Throughout lockdown there was a rise in the use of gambling sites within the UK.
The response to the COVID-19 pandemic significantly impacted commercial gambling in jurisdictions around the world.
Numerous land-based gambling venues such as casinos, bingo halls, horse racing tracks, bars and clubs with electronic gambling machines, lottery retailers, betting shops and poker rooms were forced to close, in particular during the first phase ‘lockdown’ in March and April 2020.
Flutter, the company that owns Sky Bet, Paddy Power and Betfair said that, it benefited from strong sales in 2020 as lockdowns and restrictions saw bored casual gamblers turn to online casinos in huge numbers.
A spokesman for Flutter, recently confirmed a report in the Sunday Telegraph that it handed its 14,000 staff a £1,000 bonus for helping to steer the business through the coronavirus pandemic.
In the final three months of 2020, when peaks of Covid-19 grew globally, Flutter added it had 7.6 million monthly online players, with particularly strong growth in the US, where gross gaming revenues hit 1.1 billion dollars (£790 million).
The gambling commission website published that gambling is now the largest industry sector, generating a Gross Gambling Yield of £5.7bn and comprising c.40% of the overall market. In 2020, almost one in four adults (24%) had gambled online in the last four weeks, compared to around one in six (17%) five years ago.
With the rise in the advertisements on tv and online more and more people have been creating gambling accounts.
Gambling sites such as Bet365 have added options for users to deposit via credit cards and credit accounts, In 2021 it was revealed that 38 sites now allow payment via Klarna, an online buy now pay later company.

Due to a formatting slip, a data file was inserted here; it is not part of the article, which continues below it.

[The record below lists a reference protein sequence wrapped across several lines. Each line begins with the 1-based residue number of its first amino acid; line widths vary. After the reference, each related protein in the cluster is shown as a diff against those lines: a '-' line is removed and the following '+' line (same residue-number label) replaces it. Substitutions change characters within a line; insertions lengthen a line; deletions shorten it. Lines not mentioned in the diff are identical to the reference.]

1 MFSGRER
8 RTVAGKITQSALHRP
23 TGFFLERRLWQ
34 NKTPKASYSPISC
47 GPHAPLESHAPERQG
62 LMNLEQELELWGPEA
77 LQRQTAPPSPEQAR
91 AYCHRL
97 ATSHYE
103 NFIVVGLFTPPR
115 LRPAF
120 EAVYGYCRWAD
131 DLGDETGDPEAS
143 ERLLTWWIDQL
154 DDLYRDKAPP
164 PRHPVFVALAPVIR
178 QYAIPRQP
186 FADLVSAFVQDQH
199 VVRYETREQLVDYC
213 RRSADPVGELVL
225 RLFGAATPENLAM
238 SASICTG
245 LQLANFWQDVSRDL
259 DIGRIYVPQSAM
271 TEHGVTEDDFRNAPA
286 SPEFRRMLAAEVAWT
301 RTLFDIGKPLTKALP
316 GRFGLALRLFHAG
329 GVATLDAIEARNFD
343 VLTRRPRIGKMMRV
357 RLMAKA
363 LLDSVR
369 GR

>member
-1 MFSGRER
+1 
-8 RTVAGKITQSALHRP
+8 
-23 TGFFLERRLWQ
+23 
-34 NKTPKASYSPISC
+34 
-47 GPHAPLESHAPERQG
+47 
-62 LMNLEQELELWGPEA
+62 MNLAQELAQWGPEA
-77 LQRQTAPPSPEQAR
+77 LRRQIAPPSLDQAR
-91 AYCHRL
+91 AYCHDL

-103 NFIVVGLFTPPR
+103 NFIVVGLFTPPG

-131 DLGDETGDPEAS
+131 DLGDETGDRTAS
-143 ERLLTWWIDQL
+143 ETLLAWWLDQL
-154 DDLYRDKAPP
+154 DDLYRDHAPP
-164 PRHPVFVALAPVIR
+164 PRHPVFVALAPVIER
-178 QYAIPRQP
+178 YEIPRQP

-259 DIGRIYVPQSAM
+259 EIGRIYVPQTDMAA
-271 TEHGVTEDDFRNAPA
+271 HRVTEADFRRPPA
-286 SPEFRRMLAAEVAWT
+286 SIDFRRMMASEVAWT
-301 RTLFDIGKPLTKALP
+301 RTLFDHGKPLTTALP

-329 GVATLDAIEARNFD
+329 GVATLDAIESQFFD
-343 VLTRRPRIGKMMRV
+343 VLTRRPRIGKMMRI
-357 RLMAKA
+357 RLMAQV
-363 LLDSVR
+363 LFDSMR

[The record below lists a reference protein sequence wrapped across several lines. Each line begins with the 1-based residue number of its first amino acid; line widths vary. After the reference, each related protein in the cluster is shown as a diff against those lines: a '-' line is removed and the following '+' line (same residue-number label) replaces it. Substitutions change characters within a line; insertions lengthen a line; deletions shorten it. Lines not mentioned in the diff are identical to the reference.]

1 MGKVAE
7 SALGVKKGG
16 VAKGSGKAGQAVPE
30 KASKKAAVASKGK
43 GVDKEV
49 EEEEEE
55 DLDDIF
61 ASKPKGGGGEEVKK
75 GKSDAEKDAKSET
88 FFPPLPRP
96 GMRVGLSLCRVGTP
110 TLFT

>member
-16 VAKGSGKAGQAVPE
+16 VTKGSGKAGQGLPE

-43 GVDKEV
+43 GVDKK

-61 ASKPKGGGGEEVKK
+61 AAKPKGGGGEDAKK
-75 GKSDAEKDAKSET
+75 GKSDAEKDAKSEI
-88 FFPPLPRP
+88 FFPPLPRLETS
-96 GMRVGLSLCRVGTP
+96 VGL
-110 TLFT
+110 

This is allowing people to spend money they may not have which could lead to the racking up of debts.
Responsible gambling has released a list of signs to look for in your own gambling or a friends or family members that may identify gambling has became a problem.
- Skipping classes or work to gamble
- Spending less time with friends or avoiding family events to gamble
- Lying about how much time and money is spent gambling
- Poor nutrition, health and sleep
- Borrowing and/or stealing money to gamble
- Increased drinking and/or drug use
- Thinking about gambling frequently
Les, a spokesperson for Gablers anonymous said; “Although we don’t keep statistics nationally, we have seen a rise in the attendance at our weekly group meetings throughout the UK.’
“We hold a wide number of group therapy sessions in person as well as online, those who made need to attend can find information about our group meetings on the meetings finder website”
“We also have a number of phone operators who control our phone information line to direct newcomers to the meetings.
“for those who need help and support during the battle against gambling, our services are very accessible, we have a phone information line that’s available 24/7, there are also multiple contact numbers to reach our professional handlers.”
Lucy,22 (not her real name) spoke about her troubles dealing with gambling.
“Gambling had always been a major part of my life, when I was younger my grandad used to own bingo halls and arcades on Scarborough sea front.”
“We used spend our holidays there playing on the two pence machines.
“As soon as I turned 18 going to the bingo halls became a regular thing, It started off being once a week but some weeks it escalated to 3 or 4 times.
“I was spending on average £50 each time I went.”
“Unfortunately when the lockdown happened in march the bingo halls closed and i was at a loss, this was my only hobby and i didnt know what else to do.
“There became a rise in gambling adverts and I thought I would get on board. i already had accounts with sky bet and Bet365 because I didn’t mind a few football or horse racing bets.
“But then I discovered the slots on these accounts, and then it escalated to me creating other accounts. I had over 20 different accounts on different sites and was spending in excess of £70 a day, chasing my next win.”
“I found myself borrowing the odd 10 or 20 pound of my family so that i could carry on playing.
“It replaced the hobby that I had lost.”
“Around a moth ago, I realised that it was becoming too much, I couldn’t afford to be spending all my money on gambling sites, i was prioritising gambling over buying new clothes and other things that i wanted.
“I needed a way out. And thats when i discovered deposit limits.
“I set all my limits to £5 a week. this was a small fraction of what I was used to spending.
“It has changed my life and the way I look at money. ”
“I should be saving not just spending every penny I own.
“I don’t think I will ever go back to the way I was.”